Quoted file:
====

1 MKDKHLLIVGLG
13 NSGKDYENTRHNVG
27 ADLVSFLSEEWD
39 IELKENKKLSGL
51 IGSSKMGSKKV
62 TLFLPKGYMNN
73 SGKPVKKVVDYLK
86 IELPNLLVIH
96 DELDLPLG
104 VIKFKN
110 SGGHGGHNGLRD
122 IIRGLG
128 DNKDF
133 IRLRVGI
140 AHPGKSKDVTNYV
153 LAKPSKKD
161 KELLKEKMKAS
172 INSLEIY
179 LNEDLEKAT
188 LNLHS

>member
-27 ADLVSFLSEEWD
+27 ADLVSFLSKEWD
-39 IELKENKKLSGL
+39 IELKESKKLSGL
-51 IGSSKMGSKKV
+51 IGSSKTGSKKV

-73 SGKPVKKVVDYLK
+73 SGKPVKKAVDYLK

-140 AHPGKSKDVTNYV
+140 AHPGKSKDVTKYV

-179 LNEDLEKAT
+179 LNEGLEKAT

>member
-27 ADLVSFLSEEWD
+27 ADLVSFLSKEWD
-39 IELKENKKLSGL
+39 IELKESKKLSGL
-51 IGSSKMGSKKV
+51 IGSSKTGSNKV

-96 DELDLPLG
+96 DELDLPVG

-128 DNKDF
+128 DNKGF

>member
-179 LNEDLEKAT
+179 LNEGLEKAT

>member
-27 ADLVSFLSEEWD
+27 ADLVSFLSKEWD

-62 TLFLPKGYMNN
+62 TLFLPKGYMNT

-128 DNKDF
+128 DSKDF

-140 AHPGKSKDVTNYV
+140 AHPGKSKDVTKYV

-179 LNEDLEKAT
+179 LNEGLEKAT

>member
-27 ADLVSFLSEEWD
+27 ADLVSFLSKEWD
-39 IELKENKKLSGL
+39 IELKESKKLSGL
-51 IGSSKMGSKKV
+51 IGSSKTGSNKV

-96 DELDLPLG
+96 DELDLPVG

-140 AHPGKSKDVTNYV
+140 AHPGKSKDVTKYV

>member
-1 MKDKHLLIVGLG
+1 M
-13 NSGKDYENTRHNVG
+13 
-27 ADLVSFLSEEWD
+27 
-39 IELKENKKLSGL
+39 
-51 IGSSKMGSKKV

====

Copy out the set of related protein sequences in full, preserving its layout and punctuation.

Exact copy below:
1 MKDKHLLIVGLG
13 NSGKDYENTRHNVG
27 ADLVSFLSEEWD
39 IELKENKKLSGL
51 IGSSKMGSKKV
62 TLFLPKGYMNN
73 SGKPVKKVVDYLK
86 IELPNLLVIH
96 DELDLPLG
104 VIKFKN
110 SGGHGGHNGLRD
122 IIRGLG
128 DNKDF
133 IRLRVGI
140 AHPGKSKDVTNYV
153 LAKPSKKD
161 KELLKEKMKAS
172 INSLEIY
179 LNEDLEKAT
188 LNLHS

>member
-27 ADLVSFLSEEWD
+27 ADLVSFLSKEWD
-39 IELKENKKLSGL
+39 IELKESKKLSGL
-51 IGSSKMGSKKV
+51 IGSSKTGSKKV

-73 SGKPVKKVVDYLK
+73 SGKPVKKAVDYLK

-140 AHPGKSKDVTNYV
+140 AHPGKSKDVTKYV

-179 LNEDLEKAT
+179 LNEGLEKAT

>member
-27 ADLVSFLSEEWD
+27 ADLVSFLSKEWD
-39 IELKENKKLSGL
+39 IELKESKKLSGL
-51 IGSSKMGSKKV
+51 IGSSKTGSNKV

-96 DELDLPLG
+96 DELDLPVG

-128 DNKDF
+128 DNKGF

>member
-179 LNEDLEKAT
+179 LNEGLEKAT

>member
-27 ADLVSFLSEEWD
+27 ADLVSFLSKEWD

-62 TLFLPKGYMNN
+62 TLFLPKGYMNT

-128 DNKDF
+128 DSKDF

-140 AHPGKSKDVTNYV
+140 AHPGKSKDVTKYV

-179 LNEDLEKAT
+179 LNEGLEKAT

>member
-27 ADLVSFLSEEWD
+27 ADLVSFLSKEWD
-39 IELKENKKLSGL
+39 IELKESKKLSGL
-51 IGSSKMGSKKV
+51 IGSSKTGSNKV

-96 DELDLPLG
+96 DELDLPVG

-140 AHPGKSKDVTNYV
+140 AHPGKSKDVTKYV

>member
-1 MKDKHLLIVGLG
+1 M
-13 NSGKDYENTRHNVG
+13 
-27 ADLVSFLSEEWD
+27 
-39 IELKENKKLSGL
+39 
-51 IGSSKMGSKKV